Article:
Meeting with DataCite team from British Library

Last week, Elizabeth Newbold and Rachael Kotarski from British Library gave an interesting talk to Imperial on the DataCite.  BL is now a member of  DataCite and to provide the UK with DataCite infrastructure (know more click here). We had some heated discussions about the DOI issues, from what it is to how it actually fits our needs. We are considering whether it is possible to launch a  pilot scheme on DataCite at Imperial  following this project , and hopefully School of Public Health would be a start point…


One Response to Meeting with DataCite team from British Library

  1. Thanks for this post. This is very interesting and I am glad the DataCite presentation provoked such discussion. Perhaps you would not mind posting a blog about the consideration which led to such heated debate? I am sure all the project in the programme, and others, would find this interesting and useful.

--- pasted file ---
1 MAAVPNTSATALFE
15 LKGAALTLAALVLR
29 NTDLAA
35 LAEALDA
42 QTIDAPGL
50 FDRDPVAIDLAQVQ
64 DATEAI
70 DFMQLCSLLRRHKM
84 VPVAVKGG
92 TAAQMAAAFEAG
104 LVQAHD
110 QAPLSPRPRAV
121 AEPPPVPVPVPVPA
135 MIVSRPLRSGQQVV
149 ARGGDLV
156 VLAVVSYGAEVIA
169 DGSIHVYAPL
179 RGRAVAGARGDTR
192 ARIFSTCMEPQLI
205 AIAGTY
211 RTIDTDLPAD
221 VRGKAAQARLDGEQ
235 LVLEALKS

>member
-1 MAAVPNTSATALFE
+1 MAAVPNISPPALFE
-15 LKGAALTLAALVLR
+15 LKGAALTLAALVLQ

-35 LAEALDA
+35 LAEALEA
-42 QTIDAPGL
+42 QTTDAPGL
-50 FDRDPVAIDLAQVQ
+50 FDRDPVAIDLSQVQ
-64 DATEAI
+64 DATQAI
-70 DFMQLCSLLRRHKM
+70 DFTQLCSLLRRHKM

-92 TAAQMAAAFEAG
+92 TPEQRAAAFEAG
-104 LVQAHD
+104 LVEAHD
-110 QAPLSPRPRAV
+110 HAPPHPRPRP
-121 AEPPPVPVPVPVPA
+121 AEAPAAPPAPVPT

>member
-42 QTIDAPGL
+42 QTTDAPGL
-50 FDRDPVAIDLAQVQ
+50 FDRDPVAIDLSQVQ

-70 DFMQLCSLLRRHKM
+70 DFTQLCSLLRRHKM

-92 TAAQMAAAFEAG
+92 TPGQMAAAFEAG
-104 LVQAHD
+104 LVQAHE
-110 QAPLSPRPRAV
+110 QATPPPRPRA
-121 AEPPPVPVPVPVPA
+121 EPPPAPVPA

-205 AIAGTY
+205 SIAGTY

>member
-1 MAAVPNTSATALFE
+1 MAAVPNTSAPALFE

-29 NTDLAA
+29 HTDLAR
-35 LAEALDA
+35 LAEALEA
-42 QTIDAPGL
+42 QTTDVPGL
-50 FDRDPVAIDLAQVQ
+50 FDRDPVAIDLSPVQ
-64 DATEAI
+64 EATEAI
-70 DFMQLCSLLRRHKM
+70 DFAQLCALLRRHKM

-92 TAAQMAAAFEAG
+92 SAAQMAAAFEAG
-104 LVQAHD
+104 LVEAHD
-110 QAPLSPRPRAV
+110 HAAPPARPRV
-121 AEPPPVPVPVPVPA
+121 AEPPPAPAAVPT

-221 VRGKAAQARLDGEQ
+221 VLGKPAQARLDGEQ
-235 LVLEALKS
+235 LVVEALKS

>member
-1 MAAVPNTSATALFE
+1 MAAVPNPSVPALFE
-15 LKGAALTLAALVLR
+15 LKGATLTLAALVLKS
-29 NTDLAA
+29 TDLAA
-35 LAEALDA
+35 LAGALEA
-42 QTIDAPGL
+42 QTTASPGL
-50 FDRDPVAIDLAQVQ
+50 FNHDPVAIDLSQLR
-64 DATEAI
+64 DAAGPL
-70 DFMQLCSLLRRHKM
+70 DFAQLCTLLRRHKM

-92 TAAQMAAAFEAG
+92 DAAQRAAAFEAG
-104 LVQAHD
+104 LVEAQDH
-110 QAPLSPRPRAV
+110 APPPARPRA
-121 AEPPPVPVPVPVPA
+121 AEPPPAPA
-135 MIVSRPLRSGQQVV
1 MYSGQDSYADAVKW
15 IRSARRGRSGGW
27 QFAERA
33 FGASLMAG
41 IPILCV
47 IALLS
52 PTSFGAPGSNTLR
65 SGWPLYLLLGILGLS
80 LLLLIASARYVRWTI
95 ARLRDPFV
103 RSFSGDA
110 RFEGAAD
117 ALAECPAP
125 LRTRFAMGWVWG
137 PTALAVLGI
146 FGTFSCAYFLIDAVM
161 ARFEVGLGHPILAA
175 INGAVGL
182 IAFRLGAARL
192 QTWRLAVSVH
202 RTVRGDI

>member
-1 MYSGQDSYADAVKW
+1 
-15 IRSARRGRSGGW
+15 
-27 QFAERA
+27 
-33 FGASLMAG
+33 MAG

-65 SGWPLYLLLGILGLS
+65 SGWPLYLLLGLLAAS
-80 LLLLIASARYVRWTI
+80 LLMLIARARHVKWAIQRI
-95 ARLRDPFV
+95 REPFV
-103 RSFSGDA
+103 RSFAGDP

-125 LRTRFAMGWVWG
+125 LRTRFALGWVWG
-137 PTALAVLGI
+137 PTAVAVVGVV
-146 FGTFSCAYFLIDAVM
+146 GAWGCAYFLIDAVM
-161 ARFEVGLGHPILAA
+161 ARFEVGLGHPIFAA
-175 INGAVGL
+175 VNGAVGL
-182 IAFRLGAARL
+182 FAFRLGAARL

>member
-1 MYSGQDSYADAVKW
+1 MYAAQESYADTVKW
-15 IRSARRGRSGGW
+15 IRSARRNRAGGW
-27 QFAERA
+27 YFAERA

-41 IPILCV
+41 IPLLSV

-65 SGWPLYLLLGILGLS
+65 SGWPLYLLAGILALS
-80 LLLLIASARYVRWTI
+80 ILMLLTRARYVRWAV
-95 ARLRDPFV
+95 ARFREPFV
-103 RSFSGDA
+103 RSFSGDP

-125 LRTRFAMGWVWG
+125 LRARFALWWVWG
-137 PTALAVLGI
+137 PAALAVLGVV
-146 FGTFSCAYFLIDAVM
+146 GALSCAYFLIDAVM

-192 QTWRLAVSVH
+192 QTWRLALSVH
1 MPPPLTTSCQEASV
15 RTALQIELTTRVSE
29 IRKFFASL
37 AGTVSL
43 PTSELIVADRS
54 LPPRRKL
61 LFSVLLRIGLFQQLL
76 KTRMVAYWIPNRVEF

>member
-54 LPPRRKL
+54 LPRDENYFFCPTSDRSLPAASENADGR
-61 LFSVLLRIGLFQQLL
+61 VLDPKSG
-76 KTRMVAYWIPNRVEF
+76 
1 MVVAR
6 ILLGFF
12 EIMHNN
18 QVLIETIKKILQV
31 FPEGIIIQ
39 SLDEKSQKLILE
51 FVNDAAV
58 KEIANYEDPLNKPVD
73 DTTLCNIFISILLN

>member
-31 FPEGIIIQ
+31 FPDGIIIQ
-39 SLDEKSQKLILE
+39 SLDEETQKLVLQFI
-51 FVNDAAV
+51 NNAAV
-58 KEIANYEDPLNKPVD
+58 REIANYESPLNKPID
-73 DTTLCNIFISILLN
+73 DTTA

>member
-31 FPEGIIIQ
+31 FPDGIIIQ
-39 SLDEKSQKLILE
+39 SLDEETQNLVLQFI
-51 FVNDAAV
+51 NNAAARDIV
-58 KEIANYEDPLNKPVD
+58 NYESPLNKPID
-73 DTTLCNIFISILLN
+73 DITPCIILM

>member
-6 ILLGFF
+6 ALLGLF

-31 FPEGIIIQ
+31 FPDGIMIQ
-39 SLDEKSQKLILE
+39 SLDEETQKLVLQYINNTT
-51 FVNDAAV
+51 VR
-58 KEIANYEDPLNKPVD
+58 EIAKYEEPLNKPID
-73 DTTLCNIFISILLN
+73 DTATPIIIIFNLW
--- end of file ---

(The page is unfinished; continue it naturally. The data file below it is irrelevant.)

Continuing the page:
There are some comments on researcher (lack of) awareness, or understanding of the benefits of using DOIs for data on the #smdmrd blog: which observes that researchers in the C4DM ‘do not seem very much interested in DOIs (Digital Object Identifiers).’ The blog continues:

    ‘We suspect that one of the reasons for such a low response is that not everyone is familiar with DOIs. Also, because academic performance is measured on the base of paper citations, people prefer to refer to the paper describing the dataset, rather than to the dataset itself. This is an important aspect that needs to be address in a future phase, through training and promotion of data publication. On this point, see for example “Making the case for research data management” by the DCC (“…Datasets have yet to make a mark in research assessment terms compared with the traditional article. This is likely to change with evidence that making data related to an article publicly available correlates with higher citation rates, at least in fields that have built the necessary repositories, standards and collaborative culture.”)’

    Does this tally with your findings? Or were there other issues at play which caused such heated discussion?

    BTW, at part of the JISC Managing Research Data programme support, the British Library, in collaboration with the DCC, will be running a series of workshops on DataCite over the next 15 months or so. Announcements to follow.



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